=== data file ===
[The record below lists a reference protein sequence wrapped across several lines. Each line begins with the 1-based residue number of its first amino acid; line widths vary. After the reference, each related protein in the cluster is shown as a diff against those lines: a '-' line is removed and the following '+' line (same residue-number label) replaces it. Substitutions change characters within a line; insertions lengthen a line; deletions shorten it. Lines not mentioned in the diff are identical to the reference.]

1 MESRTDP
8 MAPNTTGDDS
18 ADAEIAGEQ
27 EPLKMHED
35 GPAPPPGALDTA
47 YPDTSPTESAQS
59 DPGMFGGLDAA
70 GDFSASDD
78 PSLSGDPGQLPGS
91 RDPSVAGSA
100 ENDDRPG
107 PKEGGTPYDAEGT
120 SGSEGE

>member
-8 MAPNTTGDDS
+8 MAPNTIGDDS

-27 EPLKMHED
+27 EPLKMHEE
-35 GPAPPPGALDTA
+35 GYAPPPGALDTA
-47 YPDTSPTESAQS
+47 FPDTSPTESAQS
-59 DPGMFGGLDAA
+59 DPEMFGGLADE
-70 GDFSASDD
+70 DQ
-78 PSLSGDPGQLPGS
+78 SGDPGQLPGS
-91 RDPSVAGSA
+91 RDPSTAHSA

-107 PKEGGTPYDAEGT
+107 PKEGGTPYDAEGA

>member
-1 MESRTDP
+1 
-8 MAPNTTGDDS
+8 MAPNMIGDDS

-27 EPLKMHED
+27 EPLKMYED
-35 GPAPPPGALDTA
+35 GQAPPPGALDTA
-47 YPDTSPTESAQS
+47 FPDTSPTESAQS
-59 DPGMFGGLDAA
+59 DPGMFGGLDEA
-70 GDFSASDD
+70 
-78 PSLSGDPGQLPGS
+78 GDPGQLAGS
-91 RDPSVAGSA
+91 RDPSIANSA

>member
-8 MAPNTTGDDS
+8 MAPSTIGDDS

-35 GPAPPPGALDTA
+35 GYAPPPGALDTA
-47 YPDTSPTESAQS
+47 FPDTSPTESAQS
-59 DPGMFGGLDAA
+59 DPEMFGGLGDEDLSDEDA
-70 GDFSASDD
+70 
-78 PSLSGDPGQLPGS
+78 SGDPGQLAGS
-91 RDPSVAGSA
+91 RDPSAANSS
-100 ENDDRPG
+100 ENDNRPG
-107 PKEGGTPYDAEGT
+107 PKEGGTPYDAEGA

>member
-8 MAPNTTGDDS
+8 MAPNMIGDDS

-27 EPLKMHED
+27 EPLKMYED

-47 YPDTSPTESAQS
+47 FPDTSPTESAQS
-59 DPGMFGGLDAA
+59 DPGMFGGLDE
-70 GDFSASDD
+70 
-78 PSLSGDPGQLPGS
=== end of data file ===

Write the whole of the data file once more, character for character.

[The record below lists a reference protein sequence wrapped across several lines. Each line begins with the 1-based residue number of its first amino acid; line widths vary. After the reference, each related protein in the cluster is shown as a diff against those lines: a '-' line is removed and the following '+' line (same residue-number label) replaces it. Substitutions change characters within a line; insertions lengthen a line; deletions shorten it. Lines not mentioned in the diff are identical to the reference.]

1 MESRTDP
8 MAPNTTGDDS
18 ADAEIAGEQ
27 EPLKMHED
35 GPAPPPGALDTA
47 YPDTSPTESAQS
59 DPGMFGGLDAA
70 GDFSASDD
78 PSLSGDPGQLPGS
91 RDPSVAGSA
100 ENDDRPG
107 PKEGGTPYDAEGT
120 SGSEGE

>member
-8 MAPNTTGDDS
+8 MAPNTIGDDS

-27 EPLKMHED
+27 EPLKMHEE
-35 GPAPPPGALDTA
+35 GYAPPPGALDTA
-47 YPDTSPTESAQS
+47 FPDTSPTESAQS
-59 DPGMFGGLDAA
+59 DPEMFGGLADE
-70 GDFSASDD
+70 DQ
-78 PSLSGDPGQLPGS
+78 SGDPGQLPGS
-91 RDPSVAGSA
+91 RDPSTAHSA

-107 PKEGGTPYDAEGT
+107 PKEGGTPYDAEGA

>member
-1 MESRTDP
+1 
-8 MAPNTTGDDS
+8 MAPNMIGDDS

-27 EPLKMHED
+27 EPLKMYED
-35 GPAPPPGALDTA
+35 GQAPPPGALDTA
-47 YPDTSPTESAQS
+47 FPDTSPTESAQS
-59 DPGMFGGLDAA
+59 DPGMFGGLDEA
-70 GDFSASDD
+70 
-78 PSLSGDPGQLPGS
+78 GDPGQLAGS
-91 RDPSVAGSA
+91 RDPSIANSA

>member
-8 MAPNTTGDDS
+8 MAPSTIGDDS

-35 GPAPPPGALDTA
+35 GYAPPPGALDTA
-47 YPDTSPTESAQS
+47 FPDTSPTESAQS
-59 DPGMFGGLDAA
+59 DPEMFGGLGDEDLSDEDA
-70 GDFSASDD
+70 
-78 PSLSGDPGQLPGS
+78 SGDPGQLAGS
-91 RDPSVAGSA
+91 RDPSAANSS
-100 ENDDRPG
+100 ENDNRPG
-107 PKEGGTPYDAEGT
+107 PKEGGTPYDAEGA

>member
-8 MAPNTTGDDS
+8 MAPNMIGDDS

-27 EPLKMHED
+27 EPLKMYED

-47 YPDTSPTESAQS
+47 FPDTSPTESAQS
-59 DPGMFGGLDAA
+59 DPGMFGGLDE
-70 GDFSASDD
+70 
-78 PSLSGDPGQLPGS